A high volumetric efficiency means that more of the piston's cylinder volume is being filled with new refrigerant from the suction line and not re-expanded clearance volume gases. The higher the volumetric efficiency, the greater the amount of new refrigerant that will be introduced into the cylinder each down stroke of the piston, and thus more refrigerant will be circulated each revolution of the crankshaft. The system will now have better capacity and a higher efficiency. Also, the higher the suction pressure, the less re-expansion of discharge gases, because of the discharge gases experiencing less re-expansion to the higher suction pressure and the suction valve will open sooner.
Discharge pressure: The lower the discharge pressure, the less re-expansion of discharge gases in the clearance volume of the cylinder in order to get to the suction pressure. How much of the piston displacement is filled by new refrigerant vapors depends on system pressures and valve design. A service technician can control, to a certain extent, how high or low the discharge and suction pressure will go. If the discharge (condensing) pressures can be kept low and the suction (evaporating) pressure can be kept as high as possible without affecting the refrigerated product temperature, the compression ratio will be low and the volumetric efficiency will be high. This will cause a higher mass flow rate of refrigerant to flow through the compressor and increase the capacity of the system.
Compressor superheat: By taking the temperature of the suction line entering the compressor and the suction pressure at that point and convert it to a saturation temperature, the difference between the two is the compressor superheat. The higher the compressor superheat, the hotter the refrigerant gases will be coming into the compressor. This will cause a lower refrigerant density and a lower mass flow rate of refrigerant through the compressor. The service technician can make sure that the compressor does not have too much compressor superheat.
There is an approximate 1% change in capacity for every 10°F of total superheat change. As total superheat increases, capacity decreases. This rule of thumb should be used for service purposes only and not design purposes. Other factors that affect how much compressor superheat the compressor sees are length and insulation of the suction lines, ambient or surrounding temperature the suction line is exposed to, and liquid/suction line heat exchangers present. Always consult with the compressor manufacturer to find out what is the ideal compressor return gas temperature or what is the maximum return gas temperature allowed for your compressor application.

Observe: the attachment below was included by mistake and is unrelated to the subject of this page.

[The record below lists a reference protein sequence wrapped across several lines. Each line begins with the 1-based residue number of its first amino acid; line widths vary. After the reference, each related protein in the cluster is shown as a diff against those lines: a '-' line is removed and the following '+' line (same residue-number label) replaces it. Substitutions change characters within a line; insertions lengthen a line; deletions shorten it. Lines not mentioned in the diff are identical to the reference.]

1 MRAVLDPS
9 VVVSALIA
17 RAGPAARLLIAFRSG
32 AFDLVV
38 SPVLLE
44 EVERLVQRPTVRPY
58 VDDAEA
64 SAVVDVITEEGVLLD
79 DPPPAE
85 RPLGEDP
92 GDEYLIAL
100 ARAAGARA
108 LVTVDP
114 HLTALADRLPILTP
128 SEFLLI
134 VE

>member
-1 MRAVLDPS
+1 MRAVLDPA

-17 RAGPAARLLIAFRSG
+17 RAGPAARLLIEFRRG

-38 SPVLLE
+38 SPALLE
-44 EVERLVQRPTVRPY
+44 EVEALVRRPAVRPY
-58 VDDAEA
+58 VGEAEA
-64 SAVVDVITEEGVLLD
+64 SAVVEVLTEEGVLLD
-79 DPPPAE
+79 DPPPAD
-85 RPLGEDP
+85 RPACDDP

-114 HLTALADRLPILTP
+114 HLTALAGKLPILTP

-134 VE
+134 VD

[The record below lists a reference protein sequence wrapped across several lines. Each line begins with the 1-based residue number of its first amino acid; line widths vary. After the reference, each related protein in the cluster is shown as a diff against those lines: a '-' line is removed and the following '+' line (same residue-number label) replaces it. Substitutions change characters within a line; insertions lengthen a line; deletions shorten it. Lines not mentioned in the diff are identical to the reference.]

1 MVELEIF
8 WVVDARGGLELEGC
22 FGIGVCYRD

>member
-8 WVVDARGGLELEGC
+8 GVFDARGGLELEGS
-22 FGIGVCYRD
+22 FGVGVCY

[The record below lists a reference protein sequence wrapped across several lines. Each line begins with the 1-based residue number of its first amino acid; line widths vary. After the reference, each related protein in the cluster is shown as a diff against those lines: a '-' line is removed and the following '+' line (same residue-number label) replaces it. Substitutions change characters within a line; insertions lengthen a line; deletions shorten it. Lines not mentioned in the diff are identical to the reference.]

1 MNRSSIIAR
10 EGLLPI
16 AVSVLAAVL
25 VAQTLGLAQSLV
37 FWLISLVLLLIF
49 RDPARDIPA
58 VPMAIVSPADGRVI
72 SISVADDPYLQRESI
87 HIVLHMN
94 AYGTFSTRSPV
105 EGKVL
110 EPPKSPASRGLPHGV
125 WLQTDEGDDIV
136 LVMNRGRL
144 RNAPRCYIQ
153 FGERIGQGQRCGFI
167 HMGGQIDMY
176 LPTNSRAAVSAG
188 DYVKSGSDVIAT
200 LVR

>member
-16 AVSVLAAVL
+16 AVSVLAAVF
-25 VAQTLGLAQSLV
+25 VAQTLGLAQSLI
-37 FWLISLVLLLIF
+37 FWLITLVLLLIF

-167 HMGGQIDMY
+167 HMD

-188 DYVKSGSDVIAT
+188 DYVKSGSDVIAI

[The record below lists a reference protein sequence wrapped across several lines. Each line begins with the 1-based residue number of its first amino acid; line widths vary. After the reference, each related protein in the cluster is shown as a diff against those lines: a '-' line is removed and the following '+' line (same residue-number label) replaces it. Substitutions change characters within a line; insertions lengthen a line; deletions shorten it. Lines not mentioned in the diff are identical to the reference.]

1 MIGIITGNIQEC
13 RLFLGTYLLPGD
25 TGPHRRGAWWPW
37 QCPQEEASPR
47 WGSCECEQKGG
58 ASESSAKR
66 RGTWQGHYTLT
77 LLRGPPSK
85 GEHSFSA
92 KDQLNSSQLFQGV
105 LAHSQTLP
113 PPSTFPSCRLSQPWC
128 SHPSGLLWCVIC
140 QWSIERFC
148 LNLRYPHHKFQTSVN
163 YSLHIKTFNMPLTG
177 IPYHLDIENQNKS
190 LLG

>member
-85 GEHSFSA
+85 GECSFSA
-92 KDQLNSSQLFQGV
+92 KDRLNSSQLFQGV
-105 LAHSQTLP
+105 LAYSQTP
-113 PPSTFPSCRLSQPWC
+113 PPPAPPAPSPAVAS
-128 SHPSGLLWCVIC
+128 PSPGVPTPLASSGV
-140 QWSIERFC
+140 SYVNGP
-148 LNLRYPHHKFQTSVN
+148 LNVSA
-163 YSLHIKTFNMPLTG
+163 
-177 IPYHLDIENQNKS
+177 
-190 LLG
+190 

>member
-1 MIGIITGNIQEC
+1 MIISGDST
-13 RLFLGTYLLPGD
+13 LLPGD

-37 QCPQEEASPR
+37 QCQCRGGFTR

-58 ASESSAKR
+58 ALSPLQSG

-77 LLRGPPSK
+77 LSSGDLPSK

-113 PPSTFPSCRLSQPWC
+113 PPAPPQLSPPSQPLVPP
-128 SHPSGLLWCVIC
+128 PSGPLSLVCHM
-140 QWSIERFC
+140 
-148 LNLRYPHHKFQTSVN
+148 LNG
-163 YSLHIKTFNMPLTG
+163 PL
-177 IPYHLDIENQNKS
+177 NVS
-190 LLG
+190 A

Subcooling: The more subcooled the refrigerant is before it enters the evaporator, the more cooling capacity the system will have. This phenomenon happens because the cooler liquid entering the evaporator does not have to flash as much to cool itself down to the evaporating temperature associated to the evaporator pressure. The less flashing, the more of a net refrigeration effect (NRE) there will be in the evaporator. There is approximately a half percent change in capacity for every 1°F of liquid subcooling change. As subcooling increases, capacity increases. This rule of thumb should be used for service purposes only and not design purposes.
In conclusion, keeping the refrigerant return gas to the compressor as dense as possible will increase system capacity. Also, keeping suction pressures as high as possible without sacrificing product temperature and keeping the head pressure as low as possible will also increase system capacity. Also, the more liquid subcooling there is entering the evaporator, the higher will be the system capacity.